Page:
Harry C. Underhill, for the appellant.
This is an action on a promissory note for eighty-three dollars and fifty cents made by the defendant to the order of the plaintiff. The defendant succeeded on the trial on the ground that the note was given in payment for liquor sold on credit to the defendant's son to be drunk on the premises of the plaintiff. The evidence was sufficient to warrant the municipal judge in finding that this was the real consideration for the execution and delivery of the note, and I am of opinion that the judgment was right and should be affirmed.
In section 32 of the Liquor Tax Law it is provided as follows: "No recovery shall be had in any civil action to recover the purchase price of any sale on credit of any liquor to be drunk on the premises where the same shall be sold. All securities given for such debts shall be void." (Laws of 1896, chap. 112, § 32, as amd. by Laws of 1897, chap. 312.)
I think that the defense may be regarded as having been made out under either of the two sentences which I have quoted from the Liquor Tax Law.
In the first place, an action upon a promissory note for the value of liquor sold on credit to be drunk on the premises is in effect an action to recover the purchase price of such liquor.
In the second place, such a promissory note is a security "given for such" debt, within the meaning of the statute, and, therefore, void. In popular acceptation the term securities includes promissory notes. (Anderson Law Dict. 931.) "Promissory notes among our people are regarded as `securities' for money, more or less valuable, indeed, in proportion as the pecuniary ability and credit of the makers of them are more or less reliable." ( Jennings v. Davis, 31 Conn. 134, 140.) Under the charter of a bank empowering it to "purchase securities of every kind," it has been held that the term securities, as therein used, meant notes, bills of exchange and bonds; in other words, evidences of debt, promises to pay money. ( Bank of Commerce v. Hart, 37 Neb. 197, 202.) But the term "securities" embraces promissory notes not only in a popular sense, but in a legal sense as well. This was expressly held by Lord Chancellor SUGDEN in the case of Barry v. Harding (1 Jones La T. 475, 483). I quote from the opinion in that case: "`Money and securities for money' is the phrase I have to construe. A bill of exchange or promissory note is a security for money, in a legal and proper sense of the words; but were I to hold that an I.O.U. is a security for money, it would involve the subject in much difficulty. Suppose the testator wrote to his debtor for a sum of money due to him and the debtor in reply admitted the debt, would that be a security for money? Or if the testator had written to one of his debtors, `Send me a security or I will proceed against you,' would he have been satisfied with an I.O.U. in return? There is a sound distinction between an I.O.U. which is an acknowledgment of a debt and an instrument given to secure the repayment of a sum of money."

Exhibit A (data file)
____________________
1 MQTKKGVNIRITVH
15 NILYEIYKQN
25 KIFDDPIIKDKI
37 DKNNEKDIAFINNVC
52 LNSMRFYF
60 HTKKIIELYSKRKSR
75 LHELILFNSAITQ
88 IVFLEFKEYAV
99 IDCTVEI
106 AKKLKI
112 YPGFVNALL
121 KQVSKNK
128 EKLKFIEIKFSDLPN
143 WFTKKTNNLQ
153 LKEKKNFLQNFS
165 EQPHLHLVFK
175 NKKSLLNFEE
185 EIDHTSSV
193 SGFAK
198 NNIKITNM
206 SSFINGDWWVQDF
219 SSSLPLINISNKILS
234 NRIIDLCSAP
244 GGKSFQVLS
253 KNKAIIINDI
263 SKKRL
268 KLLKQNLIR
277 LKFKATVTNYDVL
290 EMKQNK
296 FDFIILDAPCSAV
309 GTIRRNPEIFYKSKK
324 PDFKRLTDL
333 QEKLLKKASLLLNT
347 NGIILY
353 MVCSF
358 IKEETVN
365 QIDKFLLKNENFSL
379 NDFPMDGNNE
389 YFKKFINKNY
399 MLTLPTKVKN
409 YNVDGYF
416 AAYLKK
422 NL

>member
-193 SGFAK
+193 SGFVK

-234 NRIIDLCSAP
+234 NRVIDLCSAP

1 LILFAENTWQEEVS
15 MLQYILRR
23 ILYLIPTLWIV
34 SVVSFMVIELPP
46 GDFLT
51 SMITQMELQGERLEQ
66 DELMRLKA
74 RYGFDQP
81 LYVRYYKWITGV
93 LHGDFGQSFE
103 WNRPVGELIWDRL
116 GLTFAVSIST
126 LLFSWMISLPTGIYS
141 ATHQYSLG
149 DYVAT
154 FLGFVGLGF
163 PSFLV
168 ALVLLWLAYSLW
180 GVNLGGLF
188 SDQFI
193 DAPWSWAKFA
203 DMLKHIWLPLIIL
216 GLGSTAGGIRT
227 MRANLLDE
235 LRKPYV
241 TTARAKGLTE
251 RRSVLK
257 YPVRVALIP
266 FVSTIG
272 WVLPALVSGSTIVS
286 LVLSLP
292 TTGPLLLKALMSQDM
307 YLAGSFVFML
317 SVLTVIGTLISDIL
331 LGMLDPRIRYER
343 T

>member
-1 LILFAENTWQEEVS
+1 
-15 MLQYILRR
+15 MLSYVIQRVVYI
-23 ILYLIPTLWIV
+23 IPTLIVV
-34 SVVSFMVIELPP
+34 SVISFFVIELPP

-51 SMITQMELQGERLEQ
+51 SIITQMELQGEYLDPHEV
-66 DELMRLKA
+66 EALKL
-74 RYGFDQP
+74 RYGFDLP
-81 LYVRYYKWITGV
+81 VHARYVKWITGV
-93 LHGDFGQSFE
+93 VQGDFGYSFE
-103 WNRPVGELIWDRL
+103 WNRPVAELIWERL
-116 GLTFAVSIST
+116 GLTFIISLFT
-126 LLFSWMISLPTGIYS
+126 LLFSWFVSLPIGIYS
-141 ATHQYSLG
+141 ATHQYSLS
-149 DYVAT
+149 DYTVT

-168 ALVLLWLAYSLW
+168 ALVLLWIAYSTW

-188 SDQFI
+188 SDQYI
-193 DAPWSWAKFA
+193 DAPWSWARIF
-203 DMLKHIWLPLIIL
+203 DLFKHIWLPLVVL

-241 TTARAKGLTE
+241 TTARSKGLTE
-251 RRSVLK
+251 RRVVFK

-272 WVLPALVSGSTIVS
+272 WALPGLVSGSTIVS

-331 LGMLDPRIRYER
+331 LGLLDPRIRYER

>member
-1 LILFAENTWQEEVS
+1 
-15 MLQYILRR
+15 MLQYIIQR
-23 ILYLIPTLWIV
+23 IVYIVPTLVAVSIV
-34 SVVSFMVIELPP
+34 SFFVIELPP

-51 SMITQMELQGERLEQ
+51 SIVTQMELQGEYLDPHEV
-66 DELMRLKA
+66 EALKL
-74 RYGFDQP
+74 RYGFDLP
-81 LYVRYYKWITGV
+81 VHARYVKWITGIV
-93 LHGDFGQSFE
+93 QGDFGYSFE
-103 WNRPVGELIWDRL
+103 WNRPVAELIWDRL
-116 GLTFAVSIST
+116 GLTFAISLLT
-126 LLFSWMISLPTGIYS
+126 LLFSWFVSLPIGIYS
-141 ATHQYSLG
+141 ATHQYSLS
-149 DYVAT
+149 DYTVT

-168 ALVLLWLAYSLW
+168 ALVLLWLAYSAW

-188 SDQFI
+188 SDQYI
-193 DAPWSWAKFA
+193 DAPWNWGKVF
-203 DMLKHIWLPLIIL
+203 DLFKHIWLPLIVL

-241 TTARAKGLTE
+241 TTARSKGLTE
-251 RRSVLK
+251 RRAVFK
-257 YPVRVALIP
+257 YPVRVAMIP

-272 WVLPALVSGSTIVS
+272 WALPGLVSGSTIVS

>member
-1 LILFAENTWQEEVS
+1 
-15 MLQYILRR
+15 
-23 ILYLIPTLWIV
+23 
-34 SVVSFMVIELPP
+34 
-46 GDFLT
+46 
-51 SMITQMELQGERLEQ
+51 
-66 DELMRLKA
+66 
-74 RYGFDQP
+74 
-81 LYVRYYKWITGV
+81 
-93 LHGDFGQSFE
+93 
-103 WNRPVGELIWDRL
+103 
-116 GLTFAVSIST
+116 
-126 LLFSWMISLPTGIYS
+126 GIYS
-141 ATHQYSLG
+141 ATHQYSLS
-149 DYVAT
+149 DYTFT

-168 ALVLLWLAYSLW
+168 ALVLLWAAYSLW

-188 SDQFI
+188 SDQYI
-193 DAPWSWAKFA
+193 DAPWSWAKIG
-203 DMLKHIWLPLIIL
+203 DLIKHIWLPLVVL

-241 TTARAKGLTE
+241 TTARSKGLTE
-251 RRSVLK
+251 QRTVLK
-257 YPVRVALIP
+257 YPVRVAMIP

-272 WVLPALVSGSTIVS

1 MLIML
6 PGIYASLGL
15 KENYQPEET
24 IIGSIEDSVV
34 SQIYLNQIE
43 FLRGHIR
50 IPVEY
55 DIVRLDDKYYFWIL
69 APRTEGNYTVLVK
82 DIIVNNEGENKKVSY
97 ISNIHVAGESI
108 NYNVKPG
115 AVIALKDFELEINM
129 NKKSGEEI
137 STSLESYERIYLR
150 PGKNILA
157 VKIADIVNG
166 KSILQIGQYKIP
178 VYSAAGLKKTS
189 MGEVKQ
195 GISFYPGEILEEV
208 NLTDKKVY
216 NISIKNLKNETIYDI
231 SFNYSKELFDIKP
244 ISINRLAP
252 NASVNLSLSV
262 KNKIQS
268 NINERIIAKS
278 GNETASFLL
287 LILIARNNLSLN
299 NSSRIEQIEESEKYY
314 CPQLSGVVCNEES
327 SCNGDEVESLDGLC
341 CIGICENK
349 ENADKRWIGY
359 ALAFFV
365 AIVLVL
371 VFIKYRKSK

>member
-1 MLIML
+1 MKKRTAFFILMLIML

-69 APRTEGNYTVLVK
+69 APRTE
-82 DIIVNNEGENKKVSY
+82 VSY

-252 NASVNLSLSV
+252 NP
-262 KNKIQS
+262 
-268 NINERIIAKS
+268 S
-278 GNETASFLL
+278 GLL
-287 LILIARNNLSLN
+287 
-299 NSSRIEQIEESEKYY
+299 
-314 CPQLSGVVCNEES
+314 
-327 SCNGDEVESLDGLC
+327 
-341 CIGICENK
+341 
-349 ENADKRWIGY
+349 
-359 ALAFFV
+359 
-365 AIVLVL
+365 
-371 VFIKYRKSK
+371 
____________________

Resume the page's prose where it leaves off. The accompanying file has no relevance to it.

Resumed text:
It seems to me quite clear that the intent of section 32 of the Liquor Tax Law, to invalidate all claims for the purchase price of liquor sold on credit over the bar, might be to a great extent defeated if it were held that a promissory note given for the price of liquor thus sold was a valid and enforcible obligation. The authorities cited suffice to show that the term "securities," as used in the statute, is broad enough to include promissory notes, and I have no doubt that it should be so construed.
I recommend an affirmance of this judgment.
WOODWARD, HIRSCHBERG, JENKS and HOOKER, JJ., concurred.
Judgment of the Municipal Court affirmed, with costs.